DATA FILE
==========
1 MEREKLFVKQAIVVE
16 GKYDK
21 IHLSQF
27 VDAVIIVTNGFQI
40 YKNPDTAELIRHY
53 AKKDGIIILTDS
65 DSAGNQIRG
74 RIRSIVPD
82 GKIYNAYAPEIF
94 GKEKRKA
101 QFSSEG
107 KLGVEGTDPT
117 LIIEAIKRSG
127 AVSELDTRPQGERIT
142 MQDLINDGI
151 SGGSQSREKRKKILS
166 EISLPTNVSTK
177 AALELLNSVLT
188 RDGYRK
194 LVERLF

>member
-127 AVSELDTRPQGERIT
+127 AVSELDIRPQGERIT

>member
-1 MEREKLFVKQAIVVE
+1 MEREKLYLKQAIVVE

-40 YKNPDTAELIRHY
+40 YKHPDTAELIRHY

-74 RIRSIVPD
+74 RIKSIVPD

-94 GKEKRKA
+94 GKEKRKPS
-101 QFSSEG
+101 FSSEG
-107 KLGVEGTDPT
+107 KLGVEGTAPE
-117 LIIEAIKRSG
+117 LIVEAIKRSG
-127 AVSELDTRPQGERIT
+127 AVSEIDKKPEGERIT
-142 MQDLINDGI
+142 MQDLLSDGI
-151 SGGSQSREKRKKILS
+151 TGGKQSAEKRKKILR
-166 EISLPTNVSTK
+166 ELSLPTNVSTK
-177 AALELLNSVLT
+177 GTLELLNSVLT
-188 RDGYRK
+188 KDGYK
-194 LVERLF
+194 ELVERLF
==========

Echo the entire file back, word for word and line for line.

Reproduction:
1 MEREKLFVKQAIVVE
16 GKYDK
21 IHLSQF
27 VDAVIIVTNGFQI
40 YKNPDTAELIRHY
53 AKKDGIIILTDS
65 DSAGNQIRG
74 RIRSIVPD
82 GKIYNAYAPEIF
94 GKEKRKA
101 QFSSEG
107 KLGVEGTDPT
117 LIIEAIKRSG
127 AVSELDTRPQGERIT
142 MQDLINDGI
151 SGGSQSREKRKKILS
166 EISLPTNVSTK
177 AALELLNSVLT
188 RDGYRK
194 LVERLF

>member
-127 AVSELDTRPQGERIT
+127 AVSELDIRPQGERIT

>member
-1 MEREKLFVKQAIVVE
+1 MEREKLYLKQAIVVE

-40 YKNPDTAELIRHY
+40 YKHPDTAELIRHY

-74 RIRSIVPD
+74 RIKSIVPD

-94 GKEKRKA
+94 GKEKRKPS
-101 QFSSEG
+101 FSSEG
-107 KLGVEGTDPT
+107 KLGVEGTAPE
-117 LIIEAIKRSG
+117 LIVEAIKRSG
-127 AVSELDTRPQGERIT
+127 AVSEIDKKPEGERIT
-142 MQDLINDGI
+142 MQDLLSDGI
-151 SGGSQSREKRKKILS
+151 TGGKQSAEKRKKILR
-166 EISLPTNVSTK
+166 ELSLPTNVSTK
-177 AALELLNSVLT
+177 GTLELLNSVLT
-188 RDGYRK
+188 KDGYK
-194 LVERLF
+194 ELVERLF